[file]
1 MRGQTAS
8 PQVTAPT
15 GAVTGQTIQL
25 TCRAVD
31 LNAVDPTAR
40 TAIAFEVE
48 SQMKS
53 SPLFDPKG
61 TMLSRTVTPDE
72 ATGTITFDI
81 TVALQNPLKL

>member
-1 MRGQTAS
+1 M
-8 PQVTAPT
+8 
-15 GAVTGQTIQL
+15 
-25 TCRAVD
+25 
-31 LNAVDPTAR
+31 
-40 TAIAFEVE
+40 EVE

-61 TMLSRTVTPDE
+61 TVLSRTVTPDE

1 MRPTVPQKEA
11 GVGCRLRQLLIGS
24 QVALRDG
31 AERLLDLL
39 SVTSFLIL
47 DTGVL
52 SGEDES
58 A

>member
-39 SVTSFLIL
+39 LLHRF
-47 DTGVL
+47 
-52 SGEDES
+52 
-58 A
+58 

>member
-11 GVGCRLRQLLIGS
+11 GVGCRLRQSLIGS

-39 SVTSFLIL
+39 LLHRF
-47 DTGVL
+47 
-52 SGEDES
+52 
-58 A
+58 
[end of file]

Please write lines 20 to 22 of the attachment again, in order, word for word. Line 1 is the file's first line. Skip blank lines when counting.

+25 
-31 LNAVDPTAR
+31 